The US Coast Guard (USCG) has been particularly successful in detecting wrong practices during the issuing of safety equipment certificates, and for the first time in history, has sued an inspector that issued an International Oil Pollution Prevention (IOPP) Certificate, even though he knew the Oil Water Separator was not operable, as required by MARPOL (Norris 2011). However, much more is required. For instance, risk profiling in the future should not only focus on the ship, but also on the shipping companies and their efforts in developing integrated systems for recording and analysing data about incidents, including near misses. For instance, it would be interesting to calculate the accident rate of the company, as proposed by some authors (Heij and Knapp 2011). Thus, newer indicators for safe ship operation can be developed.

3 The SAFEPEC Project

It is in the context described above, that the European Commission, under its Seventh Framework Programme (FP7) for Research and Development, invited the shipping community, including stakeholders from Recognised Organisations, Maritime Administrations, Shipyards and Research Centres, to carry out projects that can contribute to optimising the current regime for ship-safety inspection. The SAFEPEC project—Innovative risk-based tools for ship safety inspection—has been granted funding and it is due to start after the summer of 2014. This section provides an overview of the project.

3.1 Aims and Approach

The overall objective of the SAFEPEC project is to provide stakeholders with a more rationalised and harmonised approach to performing inspections; thus proper and timely measures are adopted in order to reduce the risk of ship’s structure and equipment failure. This approach will be based in risk-based methods, specially developed for the project, with the definitive aim of facilitating not only the inspection regime implemented by maritime safety authorities, but also to support the maintenance programs scheduled by ship owners and repair yards.

The product(s) developed within SAFEPEC will be tested and demonstrated in the following types of ships:

  • Liquefied Natural Gas (LNG) ships

  • Cruise ships

  • Roll-on/Roll-off vessels

  • General cargo ships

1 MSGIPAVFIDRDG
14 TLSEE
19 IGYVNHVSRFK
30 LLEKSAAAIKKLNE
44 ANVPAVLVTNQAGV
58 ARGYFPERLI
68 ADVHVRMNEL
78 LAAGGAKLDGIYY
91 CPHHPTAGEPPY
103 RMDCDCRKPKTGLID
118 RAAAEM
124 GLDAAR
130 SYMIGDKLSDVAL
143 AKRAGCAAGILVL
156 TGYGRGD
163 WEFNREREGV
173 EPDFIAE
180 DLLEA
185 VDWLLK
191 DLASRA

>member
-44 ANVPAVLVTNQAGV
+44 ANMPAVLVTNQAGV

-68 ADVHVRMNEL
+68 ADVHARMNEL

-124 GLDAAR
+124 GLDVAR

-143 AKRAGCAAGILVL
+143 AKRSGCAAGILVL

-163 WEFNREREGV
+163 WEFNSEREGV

• High speed vessels

SAFEPEC will examine current best practices for risk-based inspection, carried out in other high-risk industries such as aviation, nuclear and refinery, in order to determine those practices that could be easily adapted and applied in the shipping sector, and mainly in those ship types selected above.

SAFEPEC will conduct a cross-analysis of the existing data sources from the maritime industry, in order to link the causes of incidents (casualties and near miss cases) with the reports available from past inspections conducted by the different stakeholders.

Such an approach surely will require the definition of new parameters; in other words, an interoperable information architecture for data exchange between the existing databases. This will contribute towards the development of a more harmonised risk-based approach for ship inspection and maintenance. A major benefit of the approach would be the reduction of ship lifecycle costs; this because inspection and repair intervals would be based upon the early detection of failures in critical areas of the ship. In other words, by combining failure occurrence probability and consequences, rather than on arbitrary inspection periods.

Additionally, the project will address the health and safety issues related to conducting inspections, by introducing instrumentation-based e-inspection. In this way, the proposed risk-based approach will reduce the number of required inspections and inspection locations, without jeopardising the reliability of the results. Hence, the work load on surveyors can decrease significantly.

3.2 Stakeholder Involvement

Port authorities, classification societies, flag states, ship owners and insurance companies, are just a few of the stakeholders with particular interest in this topic. As presented before, the new risk-based, port state control regime is already implemented. The SAFEPEC project can provide the stakeholders with means to reduce the costs of inspections without compromising the safety levels, and meanwhile improve their own Port State Control profile or flag state profile. SAFEPEC offers the opportunity to go from the past major accident-driven legislation, to proactive security. Within SAFEPEC, the project’s innovative developments will be performed in close partnership with key stakeholders, through workshops, consultation forums and other initiatives, with the aim of bringing together diverse views and opinions about the usefulness of the products developed.

3.3 Research Development

It is necessary to understand the research challenges that the SAPEPEC project brings. The crucial one is, “How to move from raw data to wisdom?”. In order to understand this, two main research aspects are explained below.

3.3.1 A Framework for Information Architecture

The lack of data is still today, one of the presented reasons for model simplification, use of expert opinion, or simply for not updating the existing data. In the present technological era, it is difficult to understand these limitations, since every organization collects huge amounts of data on a daily basis. However, data, per se, does not constitute knowledge.